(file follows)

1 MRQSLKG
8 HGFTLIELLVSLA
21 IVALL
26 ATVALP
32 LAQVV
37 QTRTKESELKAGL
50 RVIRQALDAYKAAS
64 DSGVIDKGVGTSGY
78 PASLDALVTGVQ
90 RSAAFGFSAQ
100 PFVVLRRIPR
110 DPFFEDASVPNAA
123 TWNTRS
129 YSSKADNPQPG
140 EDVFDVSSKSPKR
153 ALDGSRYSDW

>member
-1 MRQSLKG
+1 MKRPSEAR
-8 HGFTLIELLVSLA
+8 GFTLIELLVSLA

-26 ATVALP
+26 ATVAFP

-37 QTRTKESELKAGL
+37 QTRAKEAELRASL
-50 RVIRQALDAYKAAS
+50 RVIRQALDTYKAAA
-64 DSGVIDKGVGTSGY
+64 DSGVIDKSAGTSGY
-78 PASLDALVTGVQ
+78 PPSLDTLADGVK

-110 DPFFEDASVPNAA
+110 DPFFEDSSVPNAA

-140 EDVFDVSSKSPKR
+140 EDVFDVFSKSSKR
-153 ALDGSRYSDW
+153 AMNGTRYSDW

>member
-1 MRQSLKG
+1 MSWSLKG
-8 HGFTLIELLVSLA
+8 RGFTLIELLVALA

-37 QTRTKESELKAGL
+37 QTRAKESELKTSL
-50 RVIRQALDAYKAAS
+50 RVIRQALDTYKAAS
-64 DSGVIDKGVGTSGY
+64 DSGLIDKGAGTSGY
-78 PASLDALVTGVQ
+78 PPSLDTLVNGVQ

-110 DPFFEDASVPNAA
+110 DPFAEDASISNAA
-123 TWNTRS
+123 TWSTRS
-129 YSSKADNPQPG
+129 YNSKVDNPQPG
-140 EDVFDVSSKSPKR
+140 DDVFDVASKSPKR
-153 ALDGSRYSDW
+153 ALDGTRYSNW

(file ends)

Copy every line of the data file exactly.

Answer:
1 MRQSLKG
8 HGFTLIELLVSLA
21 IVALL
26 ATVALP
32 LAQVV
37 QTRTKESELKAGL
50 RVIRQALDAYKAAS
64 DSGVIDKGVGTSGY
78 PASLDALVTGVQ
90 RSAAFGFSAQ
100 PFVVLRRIPR
110 DPFFEDASVPNAA
123 TWNTRS
129 YSSKADNPQPG
140 EDVFDVSSKSPKR
153 ALDGSRYSDW

>member
-1 MRQSLKG
+1 MKRPSEAR
-8 HGFTLIELLVSLA
+8 GFTLIELLVSLA

-26 ATVALP
+26 ATVAFP

-37 QTRTKESELKAGL
+37 QTRAKEAELRASL
-50 RVIRQALDAYKAAS
+50 RVIRQALDTYKAAA
-64 DSGVIDKGVGTSGY
+64 DSGVIDKSAGTSGY
-78 PASLDALVTGVQ
+78 PPSLDTLADGVK

-110 DPFFEDASVPNAA
+110 DPFFEDSSVPNAA

-140 EDVFDVSSKSPKR
+140 EDVFDVFSKSSKR
-153 ALDGSRYSDW
+153 AMNGTRYSDW

>member
-1 MRQSLKG
+1 MSWSLKG
-8 HGFTLIELLVSLA
+8 RGFTLIELLVALA

-37 QTRTKESELKAGL
+37 QTRAKESELKTSL
-50 RVIRQALDAYKAAS
+50 RVIRQALDTYKAAS
-64 DSGVIDKGVGTSGY
+64 DSGLIDKGAGTSGY
-78 PASLDALVTGVQ
+78 PPSLDTLVNGVQ

-110 DPFFEDASVPNAA
+110 DPFAEDASISNAA
-123 TWNTRS
+123 TWSTRS
-129 YSSKADNPQPG
+129 YNSKVDNPQPG
-140 EDVFDVSSKSPKR
+140 DDVFDVASKSPKR
-153 ALDGSRYSDW
+153 ALDGTRYSNW